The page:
Shengnü: Find me somebody to love

08:54, April 23, 2010      

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Li Ling

When making a film documentary for her anthropology studies at Yunnan University in Kunming recently, graduate student Li Ling found many twenty-something women share similar anxieties about being single.

Li Ling, in her second year of graduate studies, recently finished a short film that explored the issue of being "left on the shelf," or in Chinese: being a shengnü. At the age of 25, and without a boyfriend, Li is always being asked by family and friends why she hasn't got a partner or when she plans to get married.

She always replies that she is waiting for the right one, yet begins to worry that she might become like a so-called '3S' lady (single, seventies, stuck). She found a number of women who shared the same similar feelings and pressure.

"The '3S' (or shengnü) is a phenomenon in Chinese society," said Li. "They are not old, but failed to establish a stable relationship in their 20s, and their parents worry about marital issues, and we face the same thing."

"It is a fact that the older a woman gets, the smaller the chance she will find a good husband. Few want to be lonely and single for their whole life."

Reel emotion

Li had always wanted to make a documentary about the life of modern women. Aware of the prevalence of shengnü anxiety among young single women, she decided this would be her subject.

To capture the true meaning of what it means to be a shengnü, Li interviewed women aware of the issue, hoping to reflect the thoughts of the group. In mid- December last year, using her own digital video and a tripod, Li began shooting. She found 12 willing to be interviewed, including undergraduates, graduates and office ladies.

"All were acquaintances of mine. We spoke at their homes or in cafés. They all knew that I was making a film and very supportive," she said.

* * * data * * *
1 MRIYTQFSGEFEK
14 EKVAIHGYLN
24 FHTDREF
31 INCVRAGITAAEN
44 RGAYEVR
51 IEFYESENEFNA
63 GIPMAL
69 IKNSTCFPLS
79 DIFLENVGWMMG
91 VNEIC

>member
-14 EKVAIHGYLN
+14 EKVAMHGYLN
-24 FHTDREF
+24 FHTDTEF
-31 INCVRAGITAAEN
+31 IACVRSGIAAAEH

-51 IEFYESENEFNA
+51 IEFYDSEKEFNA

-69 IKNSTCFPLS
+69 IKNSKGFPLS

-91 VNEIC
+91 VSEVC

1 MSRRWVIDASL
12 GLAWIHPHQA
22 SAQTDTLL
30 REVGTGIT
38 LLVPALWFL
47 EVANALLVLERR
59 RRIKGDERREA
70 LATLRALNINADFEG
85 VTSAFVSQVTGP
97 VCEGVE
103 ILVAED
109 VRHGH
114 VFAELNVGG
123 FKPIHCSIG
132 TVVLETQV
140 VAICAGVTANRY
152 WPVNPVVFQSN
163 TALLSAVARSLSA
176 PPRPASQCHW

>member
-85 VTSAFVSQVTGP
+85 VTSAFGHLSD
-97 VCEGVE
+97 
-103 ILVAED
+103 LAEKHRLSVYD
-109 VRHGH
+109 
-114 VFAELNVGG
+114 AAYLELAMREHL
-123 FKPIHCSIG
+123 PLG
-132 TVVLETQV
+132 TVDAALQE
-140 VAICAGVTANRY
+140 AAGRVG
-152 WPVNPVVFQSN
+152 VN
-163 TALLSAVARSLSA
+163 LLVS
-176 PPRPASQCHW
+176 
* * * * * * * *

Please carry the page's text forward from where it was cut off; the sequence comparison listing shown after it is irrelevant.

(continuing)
From February to April, Li edited what she had shot into a 15-minute-long film.

Sense of panic

Zhang Ni, a senior at Yunnan University, was one who shared her thoughts on camera.

Zhang said she first felt the angst as a 21-year-old sophomore, when her roommates began seeing boys. She felt a sense of panic that classmates and friends were already in loving and stable relationships.

"I'm not ugly or stupid. And those who are less pretty and smart than me have got boyfriends. I have some guys chasing me," Zhang said."But I just thought they were not for me, either in terms of appearance or personality. I just can't choose one randomly."

Others in the film are more fearful of becoming a shengnü. Some are so busy with work that they don't know when they can meet men to improve their chances of finding a husband. Some were hurt in previous relationships and fear getting into a new one.

Love hunt

After the interviews and on reflecting on her situation, Li concluded that finding a life partner has become a serious quest for many women.

She said the interviewees raised the point that there were no perfect men in the world and women must maintain realistic views about love and marriage.

Most interviewees claim to have suitors, but say they are not handsome, humorous or rich enough, according to Li. She said most women were just too choosy and she might be one of them.

"We always say that we don't demand too much from the other half. But we still hold too many demands of any future husband and too much expectation of love and marriage."

"There might be a man who is handsome, rich and would love you very much. But the Cinderella story is only a fairy tale," she said.

"We should have an objective view of ourselves, focus on the aspects of a person we value the most and lower standards in other aspects."

Although frustrated, Li said she and all of her interviewees still hold a positive attitude to love, marriage and the future.

"When no one is loving you, you should love yourself more and wait for someone pa-tiently," Li said. "Marrying the wrong person would be worse than being single."

By Pan Yan

Source: Global Times/Agencies


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